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Sydney celebrates pioneer anthropology

Jude Philp

Jude_philp This year from 1 February – 8 June the Macleay Museum at the University of Sydney is holding an exhibition with many ties to ASOPA. It’s called People, Power, Politics: the first generation of anthropologists at the University of Sydney and it looks at the period between 1923 and 1947.

In 1923, the International Pan Pacific Science Congress, meeting at the University of Sydney, resolved that the need for anthropological investigation was both pressing and a necessity for our region. Three years later Prof AR Radcliff-Brown took up the Chair of the first Anthropology Department in Australia.

This was the time when many future ASOPA lecturers learnt their trade, and the exhibition includes aspects of the lives of Camilla Wedgwood and Ian Hogbin. While the ASOPA story, of course, deserves an exhibition all of its own, here we can only touch on the ways that anthropology at Sydney initially focussed on practical and applied purposes of the discipline.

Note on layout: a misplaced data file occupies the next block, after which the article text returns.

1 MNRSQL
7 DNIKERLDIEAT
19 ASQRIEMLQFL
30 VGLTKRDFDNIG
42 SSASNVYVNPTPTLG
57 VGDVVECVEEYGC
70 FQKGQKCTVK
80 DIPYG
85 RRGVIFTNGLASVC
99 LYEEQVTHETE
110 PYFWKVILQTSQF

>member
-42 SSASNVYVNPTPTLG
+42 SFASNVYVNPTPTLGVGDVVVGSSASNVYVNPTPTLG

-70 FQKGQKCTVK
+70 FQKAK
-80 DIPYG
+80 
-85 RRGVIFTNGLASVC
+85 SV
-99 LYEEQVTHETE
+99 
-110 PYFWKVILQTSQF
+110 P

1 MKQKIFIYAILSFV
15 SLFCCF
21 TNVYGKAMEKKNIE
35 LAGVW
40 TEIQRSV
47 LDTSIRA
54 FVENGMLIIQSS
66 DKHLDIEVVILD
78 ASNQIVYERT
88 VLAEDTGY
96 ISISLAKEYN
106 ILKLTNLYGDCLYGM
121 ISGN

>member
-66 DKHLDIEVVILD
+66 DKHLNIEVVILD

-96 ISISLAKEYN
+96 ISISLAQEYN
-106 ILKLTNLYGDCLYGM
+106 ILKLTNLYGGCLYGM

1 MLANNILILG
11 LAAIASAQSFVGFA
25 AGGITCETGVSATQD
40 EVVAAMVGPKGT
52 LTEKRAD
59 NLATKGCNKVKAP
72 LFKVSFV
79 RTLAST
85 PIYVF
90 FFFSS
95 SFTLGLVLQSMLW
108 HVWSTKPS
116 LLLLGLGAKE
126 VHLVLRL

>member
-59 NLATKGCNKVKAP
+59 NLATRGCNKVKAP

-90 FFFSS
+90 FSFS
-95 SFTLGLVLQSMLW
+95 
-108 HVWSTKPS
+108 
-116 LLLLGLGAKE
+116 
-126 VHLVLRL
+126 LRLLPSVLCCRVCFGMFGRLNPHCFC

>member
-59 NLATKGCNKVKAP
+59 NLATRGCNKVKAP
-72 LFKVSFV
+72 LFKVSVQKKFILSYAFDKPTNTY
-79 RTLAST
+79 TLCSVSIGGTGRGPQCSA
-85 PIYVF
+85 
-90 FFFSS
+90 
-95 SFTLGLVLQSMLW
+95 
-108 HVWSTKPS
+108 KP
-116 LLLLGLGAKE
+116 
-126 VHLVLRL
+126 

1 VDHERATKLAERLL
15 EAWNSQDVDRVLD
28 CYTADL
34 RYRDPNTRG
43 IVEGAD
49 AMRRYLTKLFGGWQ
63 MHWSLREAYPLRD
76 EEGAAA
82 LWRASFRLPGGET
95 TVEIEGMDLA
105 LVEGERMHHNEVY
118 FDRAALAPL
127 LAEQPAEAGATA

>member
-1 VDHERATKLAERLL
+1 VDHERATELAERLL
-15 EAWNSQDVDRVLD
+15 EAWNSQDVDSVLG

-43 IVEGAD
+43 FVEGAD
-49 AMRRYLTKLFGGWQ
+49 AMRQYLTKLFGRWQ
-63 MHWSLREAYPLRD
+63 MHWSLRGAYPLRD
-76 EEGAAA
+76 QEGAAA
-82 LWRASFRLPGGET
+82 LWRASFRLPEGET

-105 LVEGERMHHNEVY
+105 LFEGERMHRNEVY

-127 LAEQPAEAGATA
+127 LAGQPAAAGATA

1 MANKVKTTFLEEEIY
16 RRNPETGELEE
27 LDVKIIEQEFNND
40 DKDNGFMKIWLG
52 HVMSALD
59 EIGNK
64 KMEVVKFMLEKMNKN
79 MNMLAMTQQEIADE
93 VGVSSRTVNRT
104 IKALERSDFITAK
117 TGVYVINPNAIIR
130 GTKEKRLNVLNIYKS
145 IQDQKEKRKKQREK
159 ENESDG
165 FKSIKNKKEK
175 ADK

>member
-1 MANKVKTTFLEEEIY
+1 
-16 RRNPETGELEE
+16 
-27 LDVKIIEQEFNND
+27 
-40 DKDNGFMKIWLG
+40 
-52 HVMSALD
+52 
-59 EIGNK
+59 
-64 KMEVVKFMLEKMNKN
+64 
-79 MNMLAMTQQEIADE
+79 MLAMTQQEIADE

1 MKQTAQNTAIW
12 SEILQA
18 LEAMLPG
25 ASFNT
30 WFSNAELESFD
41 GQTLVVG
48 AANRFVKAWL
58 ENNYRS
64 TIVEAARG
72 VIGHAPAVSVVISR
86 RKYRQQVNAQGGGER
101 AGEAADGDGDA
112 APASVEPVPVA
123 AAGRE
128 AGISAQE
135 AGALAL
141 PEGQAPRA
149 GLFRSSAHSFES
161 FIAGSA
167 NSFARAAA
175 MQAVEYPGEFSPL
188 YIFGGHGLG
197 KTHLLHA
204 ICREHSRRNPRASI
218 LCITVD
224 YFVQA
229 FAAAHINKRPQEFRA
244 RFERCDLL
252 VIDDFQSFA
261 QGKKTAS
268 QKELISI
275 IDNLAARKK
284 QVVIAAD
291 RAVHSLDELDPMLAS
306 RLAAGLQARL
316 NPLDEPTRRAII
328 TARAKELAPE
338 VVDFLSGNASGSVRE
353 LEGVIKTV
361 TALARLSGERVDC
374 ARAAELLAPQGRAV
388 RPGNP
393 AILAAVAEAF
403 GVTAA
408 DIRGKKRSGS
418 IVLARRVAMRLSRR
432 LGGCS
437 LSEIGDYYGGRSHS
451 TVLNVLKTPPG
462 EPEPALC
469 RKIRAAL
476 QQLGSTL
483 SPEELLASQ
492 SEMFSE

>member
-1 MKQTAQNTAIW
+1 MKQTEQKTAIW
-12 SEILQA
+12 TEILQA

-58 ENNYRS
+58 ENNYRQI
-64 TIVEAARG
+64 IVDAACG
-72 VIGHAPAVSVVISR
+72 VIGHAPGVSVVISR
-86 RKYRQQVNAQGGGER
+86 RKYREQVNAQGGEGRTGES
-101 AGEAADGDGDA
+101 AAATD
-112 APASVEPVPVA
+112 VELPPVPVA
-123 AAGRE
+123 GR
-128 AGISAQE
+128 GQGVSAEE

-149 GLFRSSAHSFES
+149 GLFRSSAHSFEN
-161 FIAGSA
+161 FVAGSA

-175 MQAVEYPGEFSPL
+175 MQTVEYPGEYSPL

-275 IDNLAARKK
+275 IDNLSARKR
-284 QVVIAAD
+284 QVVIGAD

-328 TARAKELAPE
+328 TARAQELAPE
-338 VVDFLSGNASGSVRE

Using images and objects taken by the first wave of anthropologists in the cultures they visited, this exhibition focuses on the department in its early years when its members went into Australian Aboriginal and Pacific Islander communities to investigate and test the latest theories and methods of modern anthropology. No longer bound by ‘armchair’ theories, these men and women divided their time between their work as leaders in anthropological sciences and as initially ignorant, if powerful, recorders of other worldviews.

If there is a group who would like to come on a special ‘ASOPA Day’ I’d be happy to organise a curator’s tour – or perhaps add to the oral history record and record reminiscences.

Dr Jude Philp is the senior curator at Macleay Museum. You can contact Jude on 02 9036 6486 or email her here.


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